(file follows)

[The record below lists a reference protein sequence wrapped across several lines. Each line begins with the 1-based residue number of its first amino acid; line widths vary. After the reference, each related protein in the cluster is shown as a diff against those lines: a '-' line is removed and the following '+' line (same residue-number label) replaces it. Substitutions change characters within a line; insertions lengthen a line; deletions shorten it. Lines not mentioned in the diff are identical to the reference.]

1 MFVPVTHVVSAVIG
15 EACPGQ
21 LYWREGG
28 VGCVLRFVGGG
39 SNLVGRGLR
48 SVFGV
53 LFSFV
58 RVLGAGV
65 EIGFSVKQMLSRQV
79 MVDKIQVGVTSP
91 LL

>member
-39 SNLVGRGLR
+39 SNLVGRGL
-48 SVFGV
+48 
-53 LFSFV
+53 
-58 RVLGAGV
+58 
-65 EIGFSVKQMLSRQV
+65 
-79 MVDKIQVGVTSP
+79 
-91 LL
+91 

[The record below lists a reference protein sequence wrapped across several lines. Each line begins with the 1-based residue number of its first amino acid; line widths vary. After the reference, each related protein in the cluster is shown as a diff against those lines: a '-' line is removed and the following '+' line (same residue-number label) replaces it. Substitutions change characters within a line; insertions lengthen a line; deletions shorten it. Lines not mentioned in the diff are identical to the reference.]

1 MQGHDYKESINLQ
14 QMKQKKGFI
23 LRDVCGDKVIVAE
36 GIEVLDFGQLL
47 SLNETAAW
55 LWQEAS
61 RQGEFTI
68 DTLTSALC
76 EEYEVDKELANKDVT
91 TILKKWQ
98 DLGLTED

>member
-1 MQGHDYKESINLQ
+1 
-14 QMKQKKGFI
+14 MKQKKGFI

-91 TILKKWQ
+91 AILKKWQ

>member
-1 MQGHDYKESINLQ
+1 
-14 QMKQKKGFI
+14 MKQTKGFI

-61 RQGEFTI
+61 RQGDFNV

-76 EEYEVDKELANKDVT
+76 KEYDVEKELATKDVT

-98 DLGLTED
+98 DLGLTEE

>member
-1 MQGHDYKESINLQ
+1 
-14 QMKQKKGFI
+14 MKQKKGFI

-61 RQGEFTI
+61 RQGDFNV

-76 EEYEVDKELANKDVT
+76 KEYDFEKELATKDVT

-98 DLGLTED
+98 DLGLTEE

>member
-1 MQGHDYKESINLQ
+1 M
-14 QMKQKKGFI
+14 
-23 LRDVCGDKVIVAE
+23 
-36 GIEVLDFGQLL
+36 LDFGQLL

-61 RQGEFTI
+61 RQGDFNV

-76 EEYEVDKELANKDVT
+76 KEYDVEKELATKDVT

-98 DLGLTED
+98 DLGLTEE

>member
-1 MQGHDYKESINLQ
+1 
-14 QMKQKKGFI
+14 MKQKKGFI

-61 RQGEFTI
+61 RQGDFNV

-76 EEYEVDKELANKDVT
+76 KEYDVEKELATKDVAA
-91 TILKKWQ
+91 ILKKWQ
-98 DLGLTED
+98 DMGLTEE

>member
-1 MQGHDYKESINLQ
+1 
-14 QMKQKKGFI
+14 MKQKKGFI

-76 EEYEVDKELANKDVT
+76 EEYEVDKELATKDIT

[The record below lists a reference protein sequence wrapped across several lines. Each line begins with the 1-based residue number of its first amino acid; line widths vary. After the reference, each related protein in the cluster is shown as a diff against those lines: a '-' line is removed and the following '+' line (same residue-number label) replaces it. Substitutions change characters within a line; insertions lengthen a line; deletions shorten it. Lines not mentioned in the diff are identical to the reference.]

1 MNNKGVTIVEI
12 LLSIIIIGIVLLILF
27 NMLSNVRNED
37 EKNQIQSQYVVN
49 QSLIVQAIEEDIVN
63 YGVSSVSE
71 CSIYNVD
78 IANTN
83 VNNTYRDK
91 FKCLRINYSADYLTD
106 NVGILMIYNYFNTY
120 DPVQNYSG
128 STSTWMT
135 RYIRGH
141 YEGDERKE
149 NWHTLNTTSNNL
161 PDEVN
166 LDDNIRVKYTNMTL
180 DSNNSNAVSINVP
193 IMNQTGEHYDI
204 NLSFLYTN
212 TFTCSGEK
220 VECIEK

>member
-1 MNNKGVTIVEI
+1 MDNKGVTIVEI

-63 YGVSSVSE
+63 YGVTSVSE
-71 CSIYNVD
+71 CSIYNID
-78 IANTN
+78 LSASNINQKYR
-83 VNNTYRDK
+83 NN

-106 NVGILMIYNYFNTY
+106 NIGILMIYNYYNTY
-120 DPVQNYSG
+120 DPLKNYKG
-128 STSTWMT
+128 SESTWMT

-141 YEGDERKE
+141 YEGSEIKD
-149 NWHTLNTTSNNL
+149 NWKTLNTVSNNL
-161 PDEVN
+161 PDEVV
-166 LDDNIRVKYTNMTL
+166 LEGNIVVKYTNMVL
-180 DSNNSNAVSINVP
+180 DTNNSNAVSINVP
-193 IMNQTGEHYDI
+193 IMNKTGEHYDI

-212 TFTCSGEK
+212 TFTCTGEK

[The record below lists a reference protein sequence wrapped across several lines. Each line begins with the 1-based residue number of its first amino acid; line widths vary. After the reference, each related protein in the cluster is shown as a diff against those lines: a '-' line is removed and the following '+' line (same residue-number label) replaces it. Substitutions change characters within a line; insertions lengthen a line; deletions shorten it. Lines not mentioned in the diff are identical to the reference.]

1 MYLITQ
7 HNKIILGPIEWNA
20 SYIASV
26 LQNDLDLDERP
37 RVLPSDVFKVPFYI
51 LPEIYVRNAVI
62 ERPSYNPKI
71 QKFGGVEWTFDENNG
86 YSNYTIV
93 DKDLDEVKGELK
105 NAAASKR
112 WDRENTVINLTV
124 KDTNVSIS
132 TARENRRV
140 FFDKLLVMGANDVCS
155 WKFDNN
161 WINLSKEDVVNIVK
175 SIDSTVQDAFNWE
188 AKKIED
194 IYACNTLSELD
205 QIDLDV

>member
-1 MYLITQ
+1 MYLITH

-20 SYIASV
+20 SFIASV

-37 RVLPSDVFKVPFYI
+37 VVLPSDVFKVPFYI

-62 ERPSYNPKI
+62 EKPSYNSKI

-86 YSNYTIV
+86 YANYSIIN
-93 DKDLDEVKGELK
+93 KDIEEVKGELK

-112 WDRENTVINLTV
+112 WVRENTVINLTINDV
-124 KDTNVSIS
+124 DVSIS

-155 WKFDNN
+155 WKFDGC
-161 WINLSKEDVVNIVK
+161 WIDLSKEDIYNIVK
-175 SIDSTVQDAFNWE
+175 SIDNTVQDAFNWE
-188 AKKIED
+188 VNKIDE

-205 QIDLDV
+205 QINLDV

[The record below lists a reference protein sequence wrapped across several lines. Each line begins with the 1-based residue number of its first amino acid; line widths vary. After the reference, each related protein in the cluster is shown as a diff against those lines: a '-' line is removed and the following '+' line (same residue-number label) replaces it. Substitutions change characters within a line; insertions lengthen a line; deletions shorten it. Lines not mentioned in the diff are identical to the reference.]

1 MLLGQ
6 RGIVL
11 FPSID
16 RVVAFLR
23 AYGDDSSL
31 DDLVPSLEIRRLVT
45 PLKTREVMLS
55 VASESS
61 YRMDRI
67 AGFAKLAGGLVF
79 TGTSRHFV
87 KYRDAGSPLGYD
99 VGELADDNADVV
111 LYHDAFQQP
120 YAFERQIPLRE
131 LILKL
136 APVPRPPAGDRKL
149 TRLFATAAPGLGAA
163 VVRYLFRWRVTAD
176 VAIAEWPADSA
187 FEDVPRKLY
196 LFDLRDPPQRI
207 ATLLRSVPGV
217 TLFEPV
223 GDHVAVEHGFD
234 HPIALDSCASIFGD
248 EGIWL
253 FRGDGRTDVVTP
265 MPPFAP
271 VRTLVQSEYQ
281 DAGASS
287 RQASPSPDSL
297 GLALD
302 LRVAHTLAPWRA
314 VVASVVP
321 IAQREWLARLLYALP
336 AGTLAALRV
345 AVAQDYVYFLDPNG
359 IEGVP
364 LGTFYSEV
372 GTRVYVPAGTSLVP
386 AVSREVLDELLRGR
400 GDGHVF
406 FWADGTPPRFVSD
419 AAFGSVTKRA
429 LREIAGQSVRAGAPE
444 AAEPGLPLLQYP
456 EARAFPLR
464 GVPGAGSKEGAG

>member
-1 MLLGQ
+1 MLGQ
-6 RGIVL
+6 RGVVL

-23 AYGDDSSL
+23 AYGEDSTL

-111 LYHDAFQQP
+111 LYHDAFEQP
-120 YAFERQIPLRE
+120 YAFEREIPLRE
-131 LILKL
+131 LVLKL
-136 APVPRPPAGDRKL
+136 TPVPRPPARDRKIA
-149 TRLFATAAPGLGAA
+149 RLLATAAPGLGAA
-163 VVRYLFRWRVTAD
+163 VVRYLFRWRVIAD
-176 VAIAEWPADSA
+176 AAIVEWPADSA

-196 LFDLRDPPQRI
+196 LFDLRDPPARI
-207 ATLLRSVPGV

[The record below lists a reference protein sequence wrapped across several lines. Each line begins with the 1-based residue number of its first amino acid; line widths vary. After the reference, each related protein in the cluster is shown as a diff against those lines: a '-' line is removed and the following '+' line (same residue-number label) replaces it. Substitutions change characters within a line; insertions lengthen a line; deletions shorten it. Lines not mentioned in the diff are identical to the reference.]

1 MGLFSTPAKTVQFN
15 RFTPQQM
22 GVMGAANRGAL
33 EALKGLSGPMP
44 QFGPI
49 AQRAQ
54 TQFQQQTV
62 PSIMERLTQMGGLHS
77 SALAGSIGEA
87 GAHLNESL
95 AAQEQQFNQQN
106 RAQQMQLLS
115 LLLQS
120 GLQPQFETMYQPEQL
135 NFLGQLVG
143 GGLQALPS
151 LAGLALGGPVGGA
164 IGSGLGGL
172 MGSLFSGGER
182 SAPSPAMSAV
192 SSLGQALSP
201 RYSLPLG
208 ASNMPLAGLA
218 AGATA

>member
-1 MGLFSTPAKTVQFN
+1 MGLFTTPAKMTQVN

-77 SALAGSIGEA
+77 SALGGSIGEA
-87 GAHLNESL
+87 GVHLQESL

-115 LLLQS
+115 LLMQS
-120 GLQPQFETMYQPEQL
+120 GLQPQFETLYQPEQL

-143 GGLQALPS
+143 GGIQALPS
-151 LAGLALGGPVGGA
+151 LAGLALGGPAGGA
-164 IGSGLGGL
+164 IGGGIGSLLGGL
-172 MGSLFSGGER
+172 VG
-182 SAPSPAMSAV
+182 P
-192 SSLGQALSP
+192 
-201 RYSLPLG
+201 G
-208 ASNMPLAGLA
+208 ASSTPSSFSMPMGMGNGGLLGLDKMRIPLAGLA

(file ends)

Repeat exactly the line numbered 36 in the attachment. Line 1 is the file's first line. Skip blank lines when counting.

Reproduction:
68 DTLTSALC